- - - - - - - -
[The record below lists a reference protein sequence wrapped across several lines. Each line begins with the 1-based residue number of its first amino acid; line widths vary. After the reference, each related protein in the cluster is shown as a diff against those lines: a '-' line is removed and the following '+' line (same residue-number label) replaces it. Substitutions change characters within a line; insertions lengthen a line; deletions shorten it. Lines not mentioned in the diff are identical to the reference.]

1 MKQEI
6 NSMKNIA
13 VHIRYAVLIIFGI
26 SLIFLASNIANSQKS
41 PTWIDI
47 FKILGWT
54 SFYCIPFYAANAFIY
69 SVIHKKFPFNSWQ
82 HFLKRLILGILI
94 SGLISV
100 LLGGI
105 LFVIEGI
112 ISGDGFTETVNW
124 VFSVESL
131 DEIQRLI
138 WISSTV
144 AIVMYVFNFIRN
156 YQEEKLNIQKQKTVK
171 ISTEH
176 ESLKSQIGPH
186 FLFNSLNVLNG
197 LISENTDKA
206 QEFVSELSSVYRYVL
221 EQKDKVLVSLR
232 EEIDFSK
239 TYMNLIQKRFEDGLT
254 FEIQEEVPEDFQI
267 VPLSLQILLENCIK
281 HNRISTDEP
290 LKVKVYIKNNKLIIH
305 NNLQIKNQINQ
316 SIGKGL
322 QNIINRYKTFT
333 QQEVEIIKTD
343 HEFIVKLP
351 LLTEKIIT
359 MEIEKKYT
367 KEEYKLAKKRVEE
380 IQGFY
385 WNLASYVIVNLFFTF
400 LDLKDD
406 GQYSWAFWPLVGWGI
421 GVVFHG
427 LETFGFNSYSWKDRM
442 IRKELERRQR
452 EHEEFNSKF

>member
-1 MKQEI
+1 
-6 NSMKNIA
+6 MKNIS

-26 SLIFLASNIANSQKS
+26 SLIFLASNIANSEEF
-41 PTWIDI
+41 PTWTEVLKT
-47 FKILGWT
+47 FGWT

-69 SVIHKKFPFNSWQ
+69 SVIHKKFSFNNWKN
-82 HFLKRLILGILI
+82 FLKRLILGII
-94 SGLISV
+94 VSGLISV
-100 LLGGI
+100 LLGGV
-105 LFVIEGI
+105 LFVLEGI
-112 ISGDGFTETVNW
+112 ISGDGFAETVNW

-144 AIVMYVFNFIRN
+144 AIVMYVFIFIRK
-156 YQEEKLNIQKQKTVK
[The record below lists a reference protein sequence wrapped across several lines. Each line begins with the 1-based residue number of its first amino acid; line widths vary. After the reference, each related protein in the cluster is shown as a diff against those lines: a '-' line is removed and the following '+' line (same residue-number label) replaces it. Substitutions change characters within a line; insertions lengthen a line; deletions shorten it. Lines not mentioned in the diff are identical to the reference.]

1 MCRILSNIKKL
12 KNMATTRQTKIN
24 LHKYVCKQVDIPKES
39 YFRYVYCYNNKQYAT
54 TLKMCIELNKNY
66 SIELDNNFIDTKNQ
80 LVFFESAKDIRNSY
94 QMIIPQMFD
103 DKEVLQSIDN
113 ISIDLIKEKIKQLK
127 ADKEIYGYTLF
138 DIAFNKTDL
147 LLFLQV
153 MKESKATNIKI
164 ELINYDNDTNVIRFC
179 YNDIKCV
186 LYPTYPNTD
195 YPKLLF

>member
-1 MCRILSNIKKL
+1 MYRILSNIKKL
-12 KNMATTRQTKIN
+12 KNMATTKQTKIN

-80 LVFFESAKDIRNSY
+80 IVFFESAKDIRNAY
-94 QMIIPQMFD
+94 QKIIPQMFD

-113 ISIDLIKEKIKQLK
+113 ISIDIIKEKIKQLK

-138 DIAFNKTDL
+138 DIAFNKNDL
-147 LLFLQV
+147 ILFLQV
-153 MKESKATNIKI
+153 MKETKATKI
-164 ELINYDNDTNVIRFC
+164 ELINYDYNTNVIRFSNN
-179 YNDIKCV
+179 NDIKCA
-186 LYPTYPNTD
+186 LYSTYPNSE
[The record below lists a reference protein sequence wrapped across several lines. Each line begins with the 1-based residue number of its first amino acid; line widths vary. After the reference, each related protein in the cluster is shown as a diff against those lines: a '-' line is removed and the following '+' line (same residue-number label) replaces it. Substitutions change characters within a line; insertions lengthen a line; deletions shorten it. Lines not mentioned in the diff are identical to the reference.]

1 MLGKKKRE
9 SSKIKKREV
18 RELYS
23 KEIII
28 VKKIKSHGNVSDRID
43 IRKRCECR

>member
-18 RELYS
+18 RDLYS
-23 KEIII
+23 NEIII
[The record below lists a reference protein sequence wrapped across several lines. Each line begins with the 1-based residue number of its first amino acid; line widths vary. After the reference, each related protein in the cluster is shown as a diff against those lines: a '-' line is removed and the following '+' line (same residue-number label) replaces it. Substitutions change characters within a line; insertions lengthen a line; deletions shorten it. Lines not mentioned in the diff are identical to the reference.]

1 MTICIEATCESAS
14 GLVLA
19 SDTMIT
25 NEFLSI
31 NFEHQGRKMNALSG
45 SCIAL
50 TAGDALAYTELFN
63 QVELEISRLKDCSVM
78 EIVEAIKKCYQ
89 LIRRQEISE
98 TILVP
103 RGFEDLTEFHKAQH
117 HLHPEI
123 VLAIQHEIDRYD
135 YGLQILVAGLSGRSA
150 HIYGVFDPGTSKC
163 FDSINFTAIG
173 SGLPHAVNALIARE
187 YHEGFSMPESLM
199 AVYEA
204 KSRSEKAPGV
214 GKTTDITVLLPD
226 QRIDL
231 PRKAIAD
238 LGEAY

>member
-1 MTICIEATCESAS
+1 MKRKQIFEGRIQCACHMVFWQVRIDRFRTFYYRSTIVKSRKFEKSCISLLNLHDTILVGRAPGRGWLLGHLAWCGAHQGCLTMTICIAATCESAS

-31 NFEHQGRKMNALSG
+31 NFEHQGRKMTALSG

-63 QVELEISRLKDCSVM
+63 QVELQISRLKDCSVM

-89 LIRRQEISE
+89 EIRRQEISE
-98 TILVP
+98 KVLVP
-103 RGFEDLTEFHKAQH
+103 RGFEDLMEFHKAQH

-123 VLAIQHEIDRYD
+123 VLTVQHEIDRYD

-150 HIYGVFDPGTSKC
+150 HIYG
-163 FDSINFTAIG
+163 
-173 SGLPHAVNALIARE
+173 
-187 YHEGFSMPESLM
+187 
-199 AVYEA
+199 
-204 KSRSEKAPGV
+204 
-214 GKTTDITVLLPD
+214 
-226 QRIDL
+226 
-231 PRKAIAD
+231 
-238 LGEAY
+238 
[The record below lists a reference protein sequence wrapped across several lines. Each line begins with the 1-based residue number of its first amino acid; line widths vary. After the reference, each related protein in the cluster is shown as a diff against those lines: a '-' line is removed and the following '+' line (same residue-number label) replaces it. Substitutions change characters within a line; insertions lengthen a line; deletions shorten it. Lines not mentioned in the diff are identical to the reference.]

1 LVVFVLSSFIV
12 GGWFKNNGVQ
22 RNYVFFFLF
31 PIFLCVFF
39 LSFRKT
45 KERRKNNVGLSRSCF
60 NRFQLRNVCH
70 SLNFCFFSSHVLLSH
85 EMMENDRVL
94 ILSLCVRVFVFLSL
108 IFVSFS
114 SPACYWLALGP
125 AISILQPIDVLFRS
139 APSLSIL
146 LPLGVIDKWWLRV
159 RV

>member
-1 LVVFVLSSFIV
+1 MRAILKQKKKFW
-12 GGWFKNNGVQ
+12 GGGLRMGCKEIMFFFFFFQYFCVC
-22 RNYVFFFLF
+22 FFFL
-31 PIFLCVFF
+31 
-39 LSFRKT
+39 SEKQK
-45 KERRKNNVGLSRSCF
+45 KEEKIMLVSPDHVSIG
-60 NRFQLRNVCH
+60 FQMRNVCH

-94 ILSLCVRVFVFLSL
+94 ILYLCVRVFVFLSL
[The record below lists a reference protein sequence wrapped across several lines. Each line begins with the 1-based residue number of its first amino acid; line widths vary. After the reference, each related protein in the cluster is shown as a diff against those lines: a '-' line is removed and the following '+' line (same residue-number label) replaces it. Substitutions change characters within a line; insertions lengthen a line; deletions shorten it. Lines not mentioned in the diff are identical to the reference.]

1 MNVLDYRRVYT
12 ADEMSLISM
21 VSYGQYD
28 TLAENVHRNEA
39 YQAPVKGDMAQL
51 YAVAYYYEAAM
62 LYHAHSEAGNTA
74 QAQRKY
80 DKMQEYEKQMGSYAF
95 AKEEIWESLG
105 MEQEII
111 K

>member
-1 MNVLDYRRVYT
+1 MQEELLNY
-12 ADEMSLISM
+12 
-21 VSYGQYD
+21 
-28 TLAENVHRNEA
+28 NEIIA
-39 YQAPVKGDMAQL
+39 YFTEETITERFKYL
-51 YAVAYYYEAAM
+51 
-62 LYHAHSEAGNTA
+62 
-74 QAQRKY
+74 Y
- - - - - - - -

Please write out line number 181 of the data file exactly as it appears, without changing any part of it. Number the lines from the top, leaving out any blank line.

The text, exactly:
-214 GKTTDITVLLPD